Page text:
|Publication number||US4135355 A|
|Application number||US 05/828,821|
|Publication date||Jan 23, 1979|
|Filing date||Aug 29, 1977|
|Priority date||Oct 4, 1976|
|Also published as||DE2742131A1, DE2742131C2|
|Publication number||05828821, 828821, US 4135355 A, US 4135355A, US-A-4135355, US4135355 A, US4135355A|
|Inventors||William R. Stewart|
|Original Assignee||Wm. R. Stewart & Sons (Hacklemakers) Ltd.|
|Export Citation||BiBTeX, EndNote, RefMan|
|Patent Citations (10), Referenced by (8), Classifications (7)|
|External Links: USPTO, USPTO Assignment, Espacenet|
This invention relates to opening rollers for open-end spinning machines.
In open-end spinning machines, a sliver of fibres is separated into individual fibres. The separate fibres are then fed in parallel alignment into a rotating spinning chamber which twists together the fibres to form a yarn which is drawn from the spinning chamber.
The separation of the sliver into individual fibres is carried out on a so-called beater or opening roller which conventionally comprises a cylindrical or conical surface carrying an array of sharp projections. The sliver is fed at a controlled rate on to the rotating opening roller so that the projections dislodge the individual fibres from the sliver, arrange them in parallel alignment, and transfer the fibres into the spinning chamber.
The projections on the surfaces of opening rollers have taken the form of either saw-tooth edges wires wound helically onto the drum, or of arrays of pins projecting from the surface of the drum. Where the drum includes a pinned surface, the pins are usually arranged in axial rows forming a series of repeating patterns.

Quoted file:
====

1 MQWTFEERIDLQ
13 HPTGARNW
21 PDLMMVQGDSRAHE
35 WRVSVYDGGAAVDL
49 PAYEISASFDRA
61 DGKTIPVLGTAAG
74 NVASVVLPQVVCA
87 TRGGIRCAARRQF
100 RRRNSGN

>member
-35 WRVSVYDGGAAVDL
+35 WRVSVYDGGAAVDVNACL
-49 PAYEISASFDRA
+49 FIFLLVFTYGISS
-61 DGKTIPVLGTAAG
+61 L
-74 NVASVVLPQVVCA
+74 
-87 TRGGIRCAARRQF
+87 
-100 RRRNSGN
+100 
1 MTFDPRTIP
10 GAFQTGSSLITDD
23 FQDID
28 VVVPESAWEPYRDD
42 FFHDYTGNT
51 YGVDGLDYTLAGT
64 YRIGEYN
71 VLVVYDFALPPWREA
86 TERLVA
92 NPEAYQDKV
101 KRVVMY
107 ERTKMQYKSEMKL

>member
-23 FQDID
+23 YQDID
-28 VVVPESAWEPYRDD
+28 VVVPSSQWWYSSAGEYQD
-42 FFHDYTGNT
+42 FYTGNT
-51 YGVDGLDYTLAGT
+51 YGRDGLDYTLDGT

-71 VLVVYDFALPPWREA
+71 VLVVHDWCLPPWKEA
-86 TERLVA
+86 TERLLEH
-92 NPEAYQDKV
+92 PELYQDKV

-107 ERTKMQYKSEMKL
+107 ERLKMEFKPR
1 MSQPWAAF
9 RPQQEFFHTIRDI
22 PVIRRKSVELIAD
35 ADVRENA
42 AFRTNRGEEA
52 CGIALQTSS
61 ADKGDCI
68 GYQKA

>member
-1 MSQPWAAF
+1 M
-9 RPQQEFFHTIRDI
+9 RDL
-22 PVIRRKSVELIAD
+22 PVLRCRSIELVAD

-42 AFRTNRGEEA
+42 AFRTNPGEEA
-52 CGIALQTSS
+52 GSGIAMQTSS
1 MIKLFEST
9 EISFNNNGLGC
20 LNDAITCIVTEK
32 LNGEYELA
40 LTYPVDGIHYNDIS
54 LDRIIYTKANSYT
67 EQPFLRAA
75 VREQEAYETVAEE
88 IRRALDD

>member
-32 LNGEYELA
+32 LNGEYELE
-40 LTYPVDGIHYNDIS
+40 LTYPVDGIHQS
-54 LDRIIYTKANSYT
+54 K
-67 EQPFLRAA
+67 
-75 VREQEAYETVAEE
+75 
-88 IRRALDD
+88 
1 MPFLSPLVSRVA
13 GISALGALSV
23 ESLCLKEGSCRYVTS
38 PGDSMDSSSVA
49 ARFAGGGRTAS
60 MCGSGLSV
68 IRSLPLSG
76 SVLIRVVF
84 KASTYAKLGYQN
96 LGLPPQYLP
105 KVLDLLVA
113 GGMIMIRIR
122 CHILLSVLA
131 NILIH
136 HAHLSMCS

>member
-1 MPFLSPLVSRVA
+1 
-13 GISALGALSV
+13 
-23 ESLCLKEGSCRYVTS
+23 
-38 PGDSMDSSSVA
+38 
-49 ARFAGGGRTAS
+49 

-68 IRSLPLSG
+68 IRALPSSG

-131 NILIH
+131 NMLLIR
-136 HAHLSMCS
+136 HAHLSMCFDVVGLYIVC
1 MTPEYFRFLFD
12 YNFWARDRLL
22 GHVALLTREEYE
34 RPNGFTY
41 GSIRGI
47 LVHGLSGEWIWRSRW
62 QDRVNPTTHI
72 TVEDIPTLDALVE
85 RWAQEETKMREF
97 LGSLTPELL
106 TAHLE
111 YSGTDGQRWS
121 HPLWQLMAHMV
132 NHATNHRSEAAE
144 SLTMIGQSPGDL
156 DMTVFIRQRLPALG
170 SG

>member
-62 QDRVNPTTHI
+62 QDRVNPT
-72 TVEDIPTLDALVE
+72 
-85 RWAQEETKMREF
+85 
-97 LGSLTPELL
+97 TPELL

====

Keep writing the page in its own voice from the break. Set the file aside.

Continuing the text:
In order to ensure that the pins of each pattern engage a different point on the sliver as the pins are moved relative to the sliver, each pattern of pins is composed of a series of parallel helical lines one of which extends from the first pin in the first row of the pattern to the second pin in the first row of the adjacent pattern. Consequently, all the pins in each pattern are arranged on different circumferential circles on the surface of the drum.
With these pinning arrangements however, there is a tendency for the fibres to be driven axially of the roller by the helical lines of pins causing bunching and, consequently, poor separation of the fibres, towards one end of the roller.
It is therefore an object of the invention to provide a pinning arrangement for opening rollers of open-end spinning machines in which an improved separation of fibres is achieved.
It is a further object of the invention to provide a pinning arrangement for an opening roller of an open-end spinning machine in which the fibres are not driven axially across the surface of the roller during opening.
According to the present invention I provide an opening roller for use in an open-end spinning machine having an external surface carrying an array of pins arranged in repeated patterns, each pattern comprising from 7 to 12 axially extending rows of equally-spaced pins, the relative dispositions of the pins in adjacent rows being such that the pins lie on lines parallel to a helix which passes through points in the first lines of two adjacent patterns, which points are axially off-set by three times the axial spacing of the pins in 7- or 8- row patterns, four times the axial spacing of the pins in 9- or 10- row paterns or five times the axial spacing of the pins in 11- or 12-row patterns.
Preferably, each repeating pattern contains 8, 9 or 12 rows of pins.
Whilst I do not wish to be limited by any theoretical considerations, I believe that the improvement in separations which is achieved using the pinning array of the present invention is attributable to the fact that each pin in each array is more widely spaced from its immediate neighbours in the adjacent rows than in the conventional pinning pattern described previously. As a result when a pin engages a fibre of the sliver, the fibre is free to move under the influence of the pin without interference with the neighbouring pins. Consequently, each pin in the array exerts a more independent action on the sliver. Moreover the even spacing of the pins reduces any tendency of the helical arrangement of the pins to drive fibres axially towards one edge of the roller.